William Chalmers Burns was born in Dun, Scotland. He was converted at age 16, and was accepted in 1839 as a missionary of the Church of Scotland to India. However, before he left a mighty revival began under his preaching in his father's parish, so he became an itinerant evangelist during the spiritual awakening in Scotland, Ireland, England, and Canada. In 1846 the English Presbyterians recruited him for China, and, arriving in Hong Kong in 1850, and then moving to Amoy, he had his first convert after six years in China. In 1867 he opened new territory in Manchuria, but died the following year at Newchwang, China. It is said that Chalmers Burns greatly influenced J. Hudson Taylor, founder of the China Inland Mission.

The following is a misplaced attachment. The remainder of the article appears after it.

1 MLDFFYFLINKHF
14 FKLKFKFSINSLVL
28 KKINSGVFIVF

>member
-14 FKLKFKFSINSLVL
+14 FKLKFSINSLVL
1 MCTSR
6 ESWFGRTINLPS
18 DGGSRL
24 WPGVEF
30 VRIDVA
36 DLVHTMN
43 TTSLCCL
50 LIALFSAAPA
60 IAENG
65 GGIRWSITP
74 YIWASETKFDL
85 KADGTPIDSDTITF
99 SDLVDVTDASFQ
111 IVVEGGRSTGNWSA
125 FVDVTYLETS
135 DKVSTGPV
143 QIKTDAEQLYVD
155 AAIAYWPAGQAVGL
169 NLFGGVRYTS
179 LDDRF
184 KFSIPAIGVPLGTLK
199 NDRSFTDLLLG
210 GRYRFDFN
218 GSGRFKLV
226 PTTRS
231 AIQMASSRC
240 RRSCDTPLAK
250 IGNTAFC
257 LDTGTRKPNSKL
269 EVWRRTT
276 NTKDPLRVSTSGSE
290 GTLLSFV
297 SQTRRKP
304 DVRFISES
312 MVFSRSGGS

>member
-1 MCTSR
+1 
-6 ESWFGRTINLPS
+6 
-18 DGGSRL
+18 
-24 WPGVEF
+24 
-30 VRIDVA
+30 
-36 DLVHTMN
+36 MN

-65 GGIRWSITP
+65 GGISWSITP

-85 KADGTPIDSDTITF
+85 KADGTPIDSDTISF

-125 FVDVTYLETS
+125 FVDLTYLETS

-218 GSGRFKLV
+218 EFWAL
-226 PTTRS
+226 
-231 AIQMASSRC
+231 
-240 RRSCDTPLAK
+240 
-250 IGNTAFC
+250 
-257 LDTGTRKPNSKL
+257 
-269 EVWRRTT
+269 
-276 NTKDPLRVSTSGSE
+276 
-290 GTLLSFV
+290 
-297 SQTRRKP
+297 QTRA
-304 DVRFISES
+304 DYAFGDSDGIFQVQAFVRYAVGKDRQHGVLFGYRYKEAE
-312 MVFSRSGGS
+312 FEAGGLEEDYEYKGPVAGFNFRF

John Coleridge Patteson was born in London. He was ordained in the Church of England in 1854, but hungered to work as a missionary. When he arrived in Aukland, New Zealand, the following year, he would never return home. He worked in the South Pacific Islands, sharing the Gospel, which transformed many lives. In 1857, at age 31, he visited 66 islands in one year. Patteson founded a training school at Norfolk Island in 1867. On his final visit to the Santa Cruz Islands (1871), he was clubbed and speared to death by natives outraged at kidnappings of their fellowmen by white traders.